North East New Territories, Hong Kong
We make our son. From the soil we make our son biscuits. From the soil we make our son biscuits stored in ceramic bowls. From the soil we make our son biscuits stored in ceramic bowls made with the same soil. From the soil we make our son biscuits stored in ceramic bowls made with the same soil we dig, burn, and grind into red dusts. From the soil we make our son biscuits stored in ceramic bowls made with the same soil we dig, burn, grind into red dusts, which means earthly affairs, a dream in an utterance that presupposes us.
Your son tugs at my sleeve, making me get him the red sugar cubes you prepared for our tea. Zest and mint. He knows I’m eager to please but you notice. So you push away the red sugar cubes and give him biscuits instead. The biscuits look like tiny pebbles. “These are sweet too.” Tiny fingers. Tiny bites. He is always eating. The way he abandoned his bread in the bookshelf for play last time we visited. This farm, this house, his birthplace: layered red soil, ghosts, and labor in the bathtub. Sweet when taken in small doses.
give and take
Take the mugwort and rub it on your skin. Take the lemongrass spray. The bugs are used to us. We are used to the bugs. They could tell you are new here so they go at you. Take the tomatoes. It’s not a harvest, it’s an explosion from the unbroken rain. I have been eating them, only eating them for a week. Take the white corn. Eat them raw. A burst of sunshine. Take Luk Sum. Take Man Gor. Take Ling Tai. Take Fai Gei. Take Tong San. Take Ling Jie. Take other farmers in mind. Oh, take the last batch of tofu from a friend’s closing factory, too.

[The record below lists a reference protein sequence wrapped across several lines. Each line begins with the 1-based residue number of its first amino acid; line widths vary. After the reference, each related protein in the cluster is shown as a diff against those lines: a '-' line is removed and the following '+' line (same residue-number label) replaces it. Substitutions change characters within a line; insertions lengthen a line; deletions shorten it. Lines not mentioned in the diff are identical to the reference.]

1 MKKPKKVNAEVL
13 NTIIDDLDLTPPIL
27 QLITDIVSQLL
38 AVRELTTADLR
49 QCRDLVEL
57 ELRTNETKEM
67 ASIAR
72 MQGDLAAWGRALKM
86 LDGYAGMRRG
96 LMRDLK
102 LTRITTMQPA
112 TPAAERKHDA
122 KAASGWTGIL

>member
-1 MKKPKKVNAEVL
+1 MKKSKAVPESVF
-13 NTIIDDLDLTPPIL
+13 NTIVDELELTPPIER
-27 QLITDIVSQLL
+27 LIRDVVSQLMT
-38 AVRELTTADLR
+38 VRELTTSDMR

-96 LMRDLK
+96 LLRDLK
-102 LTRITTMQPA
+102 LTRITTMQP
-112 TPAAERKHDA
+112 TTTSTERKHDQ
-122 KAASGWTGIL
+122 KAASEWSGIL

The potatoes I take home are tiny and firm, except for one. Rinsing the potato, I poke my finger through the mud-filled holes, afraid of any sign of life inside. The mud crumbles into more mud. A hollowed-out starch maze. A sign that the earth does not taste metallic. I often think I could farm, except for the snakes that might slither into village houses, except for finishing the day’s work before the skin-scathing noon. Sometimes, life stops changing for the smallest of reasons, such as not being able to wake up with the sun.
“Our son was born before dawn. We named him Hei Yeung, hope for the sun. I never quite trusted the hospital. We read and discussed with each other to decide on the bathtub. The what-ifs became shared. Not all of us agreed. The ones who stayed in the farmhouse helped my home birth. We do talk about everything, like the way we share our income: wage or taking from the communal safe when needed? Sometimes we lose friends with the same belief, who want it differently. But I know they’re out there, working.”
Serve—sever; our—out: gunshots from unseen barracks puncture the air. Some doors do not open in the village, not just these vintage cars before us but always the fire, always the bulldozer razing the soil before it is taken from your hands. Farmers without farms. The city that could no longer feed itself collapses into your throat. “My tears sell better than my crops, eh?” Your mind, your body yields to the soil, despite—the day a friend’s farm shuts down, another celebrates a tiny harvest. Rice stalks bend slightly in giving.